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Shelf Awareness: "Unexpected, absolutely original, believable and so beautifully told that the reader leaves the book feeling amazed and completely satisfied."

Date: Jan 23 2012

Book Review: Three Weeks in December

Three Weeks in December by Audrey Schulman (Europa, $16 paperback, 9781609450649, January 31, 2012)

In Audrey Schulman's (The Cage) ingeniously plotted novel, we read two stories, happening 100 apart, that come together in a most unexpected way.

In 1899, Jeremy, a young engineer, leaves his small town in Maine to oversee construction of a railroad across East Africa. He's left home because of a secret that has alienated him from everyone. The new start in Africa is a rocky one. He is wracked by malaria, afraid of much of what he encounters, bereft of companionship and, worst of all, his camp is attacked by two lions who drag sleeping Indian workers to their deaths. Because he is the white man with the gun, he must hunt and kill the lions. A skilled African hunter assists him, though Jeremy must make the kill. Finally, he fulfills his mission and is lauded by all, but his hunter-guide moves on, leaving Jeremy once again bereft. As the new century dawns, he makes an unusual connection with another person--one that will resonate through the years.

In 2000, Max, an ethnobotanist, is a high-functioning autistic, unable to make eye contact or to bear being touched by anyone. Her social skills may be lacking, but her credentials are in order---she travels to a gorilla station in Rwanda for a pharmaceutical company in search of a vine that might have lifesaving properties. Mountain gorillas are benefiting from the vine, showing a marked reduction in cardiovascular ailments, so the company wants her to bring it back for their use.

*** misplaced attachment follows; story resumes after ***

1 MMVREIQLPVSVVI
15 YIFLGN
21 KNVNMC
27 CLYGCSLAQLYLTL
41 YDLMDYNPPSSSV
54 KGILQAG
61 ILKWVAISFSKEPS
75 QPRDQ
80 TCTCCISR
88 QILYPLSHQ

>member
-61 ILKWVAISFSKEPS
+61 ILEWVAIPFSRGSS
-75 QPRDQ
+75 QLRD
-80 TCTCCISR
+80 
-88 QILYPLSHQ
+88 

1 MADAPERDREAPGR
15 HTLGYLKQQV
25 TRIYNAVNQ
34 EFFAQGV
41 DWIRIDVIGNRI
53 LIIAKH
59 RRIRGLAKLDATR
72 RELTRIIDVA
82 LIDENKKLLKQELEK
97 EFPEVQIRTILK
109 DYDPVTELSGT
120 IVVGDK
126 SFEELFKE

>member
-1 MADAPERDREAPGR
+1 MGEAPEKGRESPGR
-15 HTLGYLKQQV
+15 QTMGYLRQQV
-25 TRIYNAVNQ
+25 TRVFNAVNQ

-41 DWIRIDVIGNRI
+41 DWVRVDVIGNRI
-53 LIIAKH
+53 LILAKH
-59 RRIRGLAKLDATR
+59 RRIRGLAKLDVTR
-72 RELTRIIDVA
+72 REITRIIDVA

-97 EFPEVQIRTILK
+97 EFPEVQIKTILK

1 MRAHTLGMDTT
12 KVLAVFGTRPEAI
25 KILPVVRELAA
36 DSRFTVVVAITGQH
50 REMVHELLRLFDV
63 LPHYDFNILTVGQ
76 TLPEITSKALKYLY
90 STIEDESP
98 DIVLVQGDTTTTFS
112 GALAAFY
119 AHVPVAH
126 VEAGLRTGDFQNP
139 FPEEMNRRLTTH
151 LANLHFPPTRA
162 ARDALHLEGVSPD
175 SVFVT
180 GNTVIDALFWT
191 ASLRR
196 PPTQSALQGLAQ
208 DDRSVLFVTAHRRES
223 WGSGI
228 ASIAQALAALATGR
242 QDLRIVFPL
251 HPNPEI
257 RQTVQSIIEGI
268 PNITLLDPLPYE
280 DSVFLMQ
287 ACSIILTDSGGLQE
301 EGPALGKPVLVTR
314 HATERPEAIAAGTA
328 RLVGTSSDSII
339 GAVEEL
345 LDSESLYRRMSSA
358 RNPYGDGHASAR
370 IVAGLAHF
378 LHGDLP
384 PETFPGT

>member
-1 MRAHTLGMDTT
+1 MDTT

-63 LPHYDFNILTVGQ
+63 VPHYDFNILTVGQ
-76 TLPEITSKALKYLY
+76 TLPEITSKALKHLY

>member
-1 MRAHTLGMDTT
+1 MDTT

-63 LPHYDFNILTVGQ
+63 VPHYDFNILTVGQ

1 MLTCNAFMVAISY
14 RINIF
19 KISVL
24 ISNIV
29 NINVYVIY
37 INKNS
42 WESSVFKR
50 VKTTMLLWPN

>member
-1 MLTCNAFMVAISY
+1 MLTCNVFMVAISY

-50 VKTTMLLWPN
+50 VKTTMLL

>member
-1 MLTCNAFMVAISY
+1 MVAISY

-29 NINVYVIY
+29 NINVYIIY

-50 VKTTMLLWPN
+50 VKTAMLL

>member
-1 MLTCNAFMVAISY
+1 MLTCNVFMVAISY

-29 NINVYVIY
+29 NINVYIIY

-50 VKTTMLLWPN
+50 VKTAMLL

The other women in the station--and one man, a native--are unwilling to help Max, although they all know where the vine is. If the vine is found, the pharmaceutical company will harvest it, withdraw all financial support from the station and remove the hired guards. The mountain gorillas--already driven to a habitat too high for long-term survival--will be hunted as bushmeat. The differing agendas of the women are spelled out, but what none of them expect is an invasion by the Kutu from Congo. They draw closer every day; these warriors are children in cast-off wedding dresses and too-big sneakers bearing Kalashnikovs they are only too happy to use. These are kidnapped children who have known nothing but war and deprivation; automatons with killing weapons.

Max is utterly fearless and forms a real connection with the gorillas, especially with Rafiki, whose child, Asante, she saves from eating deadly nightshade. Rafiki leaves food for Max, and Titus, the alpha male, saves her from falling out of a tree. Schulman paints an unforgettable picture of this young woman who has never had a friend or lover bonding with the primates in a tender and mutually respectful way.

The way the two stories come together is unexpected, absolutely original, believable and so beautifully told that the reader leaves the book feeling amazed and completely satisfied. --Valerie Ryan

Shelf Talker: Two stories set in East Africa, 100 years apart, come together in a surprising way.

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